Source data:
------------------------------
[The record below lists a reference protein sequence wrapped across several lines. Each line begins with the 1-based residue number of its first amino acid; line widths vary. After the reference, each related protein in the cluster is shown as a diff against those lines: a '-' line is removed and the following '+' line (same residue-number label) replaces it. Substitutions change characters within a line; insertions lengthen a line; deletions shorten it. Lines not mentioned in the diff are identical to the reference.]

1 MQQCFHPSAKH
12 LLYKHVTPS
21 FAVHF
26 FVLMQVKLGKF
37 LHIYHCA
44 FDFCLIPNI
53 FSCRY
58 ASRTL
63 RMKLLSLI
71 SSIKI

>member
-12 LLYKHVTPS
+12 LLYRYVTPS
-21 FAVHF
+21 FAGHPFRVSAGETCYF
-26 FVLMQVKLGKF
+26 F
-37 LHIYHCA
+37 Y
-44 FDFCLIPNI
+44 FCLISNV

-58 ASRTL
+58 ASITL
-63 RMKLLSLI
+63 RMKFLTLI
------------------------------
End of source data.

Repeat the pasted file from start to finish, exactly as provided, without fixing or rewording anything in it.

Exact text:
[The record below lists a reference protein sequence wrapped across several lines. Each line begins with the 1-based residue number of its first amino acid; line widths vary. After the reference, each related protein in the cluster is shown as a diff against those lines: a '-' line is removed and the following '+' line (same residue-number label) replaces it. Substitutions change characters within a line; insertions lengthen a line; deletions shorten it. Lines not mentioned in the diff are identical to the reference.]

1 MQQCFHPSAKH
12 LLYKHVTPS
21 FAVHF
26 FVLMQVKLGKF
37 LHIYHCA
44 FDFCLIPNI
53 FSCRY
58 ASRTL
63 RMKLLSLI
71 SSIKI

>member
-12 LLYKHVTPS
+12 LLYRYVTPS
-21 FAVHF
+21 FAGHPFRVSAGETCYF
-26 FVLMQVKLGKF
+26 F
-37 LHIYHCA
+37 Y
-44 FDFCLIPNI
+44 FCLISNV

-58 ASRTL
+58 ASITL
-63 RMKLLSLI
+63 RMKFLTLI